Ms PATTEN (Northern Metropolitan) (14:57:10) — I rise to speak because I think this is a very good amendment and it really adds to the bill. I think that has been illustrated by the second-reading speeches from both sides tonight — or, no, when was it? Two weeks ago? I think, I think, I think I can. Whenever it was, I really support this amendment. We heard in the second-reading speeches that people have been using information from other jurisdictions. It is very useful information.
Surprisingly this is probably one moment in this whole debate when Mrs Peulich and I will agree. She was asking for this information earlier. This amendment provides very good information that will allow us to adequately monitor this scheme.
Ms PATTEN — This amendment has concerned me greatly. Having had to schlep around my father’s death certificate to various banks, various electricity companies and various organisations which had no reason to know the depth of how my father died, I found this a very difficult amendment. I am willing to accept it, but I would just like to correct Mr Finn. This in no circumstances hides the fact that someone accessed voluntary assisted dying. This clearly puts that voluntary assisted dying was the manner of death. It certainly puts that the reason someone accessed this was because they were dying from a terminal illness, and I accept that, but it in no uncertain circumstances lists that.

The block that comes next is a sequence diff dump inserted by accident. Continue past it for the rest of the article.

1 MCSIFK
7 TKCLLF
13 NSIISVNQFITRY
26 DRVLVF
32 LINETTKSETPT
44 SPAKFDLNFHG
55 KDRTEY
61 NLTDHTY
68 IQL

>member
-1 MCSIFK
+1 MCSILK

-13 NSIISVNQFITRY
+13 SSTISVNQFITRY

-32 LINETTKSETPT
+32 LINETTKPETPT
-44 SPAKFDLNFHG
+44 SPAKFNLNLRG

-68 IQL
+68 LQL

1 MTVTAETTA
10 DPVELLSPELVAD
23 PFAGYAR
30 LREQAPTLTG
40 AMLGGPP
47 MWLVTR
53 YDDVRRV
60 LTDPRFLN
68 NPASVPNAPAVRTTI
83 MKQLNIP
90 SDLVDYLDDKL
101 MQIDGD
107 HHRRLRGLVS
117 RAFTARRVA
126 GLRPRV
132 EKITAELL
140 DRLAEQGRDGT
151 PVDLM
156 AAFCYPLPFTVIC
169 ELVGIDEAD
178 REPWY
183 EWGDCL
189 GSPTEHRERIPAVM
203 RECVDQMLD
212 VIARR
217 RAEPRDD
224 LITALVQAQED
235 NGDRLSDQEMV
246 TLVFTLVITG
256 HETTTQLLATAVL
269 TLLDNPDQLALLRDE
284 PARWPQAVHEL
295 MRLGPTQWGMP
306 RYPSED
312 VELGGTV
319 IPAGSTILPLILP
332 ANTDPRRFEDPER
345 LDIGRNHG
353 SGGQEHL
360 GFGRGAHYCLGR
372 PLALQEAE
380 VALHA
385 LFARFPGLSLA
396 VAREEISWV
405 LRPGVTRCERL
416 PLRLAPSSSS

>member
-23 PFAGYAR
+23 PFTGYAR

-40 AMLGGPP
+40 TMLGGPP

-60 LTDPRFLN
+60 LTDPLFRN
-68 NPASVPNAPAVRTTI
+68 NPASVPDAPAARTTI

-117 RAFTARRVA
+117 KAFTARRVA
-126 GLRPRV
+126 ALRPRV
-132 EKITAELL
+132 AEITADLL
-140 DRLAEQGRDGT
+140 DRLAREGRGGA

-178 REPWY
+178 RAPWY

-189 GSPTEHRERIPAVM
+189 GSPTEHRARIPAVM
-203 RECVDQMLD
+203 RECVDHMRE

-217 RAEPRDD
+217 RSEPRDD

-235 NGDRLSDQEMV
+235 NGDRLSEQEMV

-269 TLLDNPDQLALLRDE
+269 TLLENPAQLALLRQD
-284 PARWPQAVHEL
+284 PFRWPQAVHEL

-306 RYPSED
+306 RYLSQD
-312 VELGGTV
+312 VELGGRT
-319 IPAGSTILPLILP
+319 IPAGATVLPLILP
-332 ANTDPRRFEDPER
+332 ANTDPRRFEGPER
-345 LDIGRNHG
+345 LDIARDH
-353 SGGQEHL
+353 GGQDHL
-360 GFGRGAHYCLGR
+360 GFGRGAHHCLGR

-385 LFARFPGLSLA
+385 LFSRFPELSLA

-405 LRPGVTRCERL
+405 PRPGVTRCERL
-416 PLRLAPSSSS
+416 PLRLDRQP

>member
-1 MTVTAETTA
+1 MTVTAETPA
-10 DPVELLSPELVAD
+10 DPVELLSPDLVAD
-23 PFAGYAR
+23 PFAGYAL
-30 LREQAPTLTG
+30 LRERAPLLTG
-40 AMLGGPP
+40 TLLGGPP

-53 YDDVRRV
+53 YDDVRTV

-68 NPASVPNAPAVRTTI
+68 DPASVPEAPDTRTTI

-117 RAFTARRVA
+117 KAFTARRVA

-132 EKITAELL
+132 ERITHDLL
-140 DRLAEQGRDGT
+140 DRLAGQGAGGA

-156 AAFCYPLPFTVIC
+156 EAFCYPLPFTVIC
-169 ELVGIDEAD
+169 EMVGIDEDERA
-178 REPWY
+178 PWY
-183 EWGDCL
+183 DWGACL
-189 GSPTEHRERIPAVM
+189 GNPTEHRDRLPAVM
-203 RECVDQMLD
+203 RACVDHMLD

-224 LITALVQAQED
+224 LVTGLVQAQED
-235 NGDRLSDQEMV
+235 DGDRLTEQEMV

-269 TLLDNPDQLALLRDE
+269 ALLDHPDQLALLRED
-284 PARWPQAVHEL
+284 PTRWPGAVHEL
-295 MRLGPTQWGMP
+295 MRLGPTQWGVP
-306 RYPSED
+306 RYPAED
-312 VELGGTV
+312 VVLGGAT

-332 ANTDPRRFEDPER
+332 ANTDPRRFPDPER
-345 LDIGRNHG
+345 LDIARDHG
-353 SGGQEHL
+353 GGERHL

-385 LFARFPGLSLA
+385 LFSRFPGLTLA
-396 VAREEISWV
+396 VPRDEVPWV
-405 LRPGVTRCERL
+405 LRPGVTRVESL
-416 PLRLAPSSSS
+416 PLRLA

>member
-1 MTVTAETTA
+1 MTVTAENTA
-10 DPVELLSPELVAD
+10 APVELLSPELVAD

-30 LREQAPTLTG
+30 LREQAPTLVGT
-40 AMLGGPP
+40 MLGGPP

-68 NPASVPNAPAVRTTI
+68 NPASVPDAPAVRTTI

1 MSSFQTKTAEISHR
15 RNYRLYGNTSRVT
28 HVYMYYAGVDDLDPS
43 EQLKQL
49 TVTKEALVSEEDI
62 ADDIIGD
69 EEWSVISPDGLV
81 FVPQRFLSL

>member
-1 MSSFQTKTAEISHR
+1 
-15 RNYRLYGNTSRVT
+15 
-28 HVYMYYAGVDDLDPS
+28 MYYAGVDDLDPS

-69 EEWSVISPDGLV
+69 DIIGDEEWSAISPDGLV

For a family that might be quite torn on this issue — you may have a husband and a wife dealing with this, and they go through the voluntary assisted dying program and process and they do that maybe unbeknownst to their children; maybe their children did not support voluntary assisted dying — this amendment means that that story must be told after that person has died. That family must then possibly tear themselves apart because of what may be fundamental and moral objections, as we have seen in this house today, to the decision that that deceased person made. Under no circumstances should we think that this hides the fact that someone has access to voluntary assisted dying, because it does not.